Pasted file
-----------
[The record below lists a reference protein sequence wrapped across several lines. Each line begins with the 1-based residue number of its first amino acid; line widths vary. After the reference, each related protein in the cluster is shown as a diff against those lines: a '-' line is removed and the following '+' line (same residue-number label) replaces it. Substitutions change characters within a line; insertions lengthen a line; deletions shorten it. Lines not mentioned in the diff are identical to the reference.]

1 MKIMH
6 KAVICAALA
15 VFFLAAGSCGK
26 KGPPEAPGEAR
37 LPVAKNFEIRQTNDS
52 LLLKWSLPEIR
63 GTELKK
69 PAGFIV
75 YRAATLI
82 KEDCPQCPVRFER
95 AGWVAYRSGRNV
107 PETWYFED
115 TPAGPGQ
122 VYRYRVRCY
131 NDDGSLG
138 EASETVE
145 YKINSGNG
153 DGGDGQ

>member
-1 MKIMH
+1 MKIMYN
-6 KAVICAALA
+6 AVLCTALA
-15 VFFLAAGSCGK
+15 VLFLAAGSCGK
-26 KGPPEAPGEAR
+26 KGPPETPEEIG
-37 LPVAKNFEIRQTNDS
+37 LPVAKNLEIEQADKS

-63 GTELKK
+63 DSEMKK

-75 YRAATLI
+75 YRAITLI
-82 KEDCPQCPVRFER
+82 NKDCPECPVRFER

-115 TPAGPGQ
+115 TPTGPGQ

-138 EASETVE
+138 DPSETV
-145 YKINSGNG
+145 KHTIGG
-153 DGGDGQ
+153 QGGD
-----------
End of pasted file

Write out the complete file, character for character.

[The record below lists a reference protein sequence wrapped across several lines. Each line begins with the 1-based residue number of its first amino acid; line widths vary. After the reference, each related protein in the cluster is shown as a diff against those lines: a '-' line is removed and the following '+' line (same residue-number label) replaces it. Substitutions change characters within a line; insertions lengthen a line; deletions shorten it. Lines not mentioned in the diff are identical to the reference.]

1 MKIMH
6 KAVICAALA
15 VFFLAAGSCGK
26 KGPPEAPGEAR
37 LPVAKNFEIRQTNDS
52 LLLKWSLPEIR
63 GTELKK
69 PAGFIV
75 YRAATLI
82 KEDCPQCPVRFER
95 AGWVAYRSGRNV
107 PETWYFED
115 TPAGPGQ
122 VYRYRVRCY
131 NDDGSLG
138 EASETVE
145 YKINSGNG
153 DGGDGQ

>member
-1 MKIMH
+1 MKIMYN
-6 KAVICAALA
+6 AVLCTALA
-15 VFFLAAGSCGK
+15 VLFLAAGSCGK
-26 KGPPEAPGEAR
+26 KGPPETPEEIG
-37 LPVAKNFEIRQTNDS
+37 LPVAKNLEIEQADKS

-63 GTELKK
+63 DSEMKK

-75 YRAATLI
+75 YRAITLI
-82 KEDCPQCPVRFER
+82 NKDCPECPVRFER

-115 TPAGPGQ
+115 TPTGPGQ

-138 EASETVE
+138 DPSETV
-145 YKINSGNG
+145 KHTIGG
-153 DGGDGQ
+153 QGGD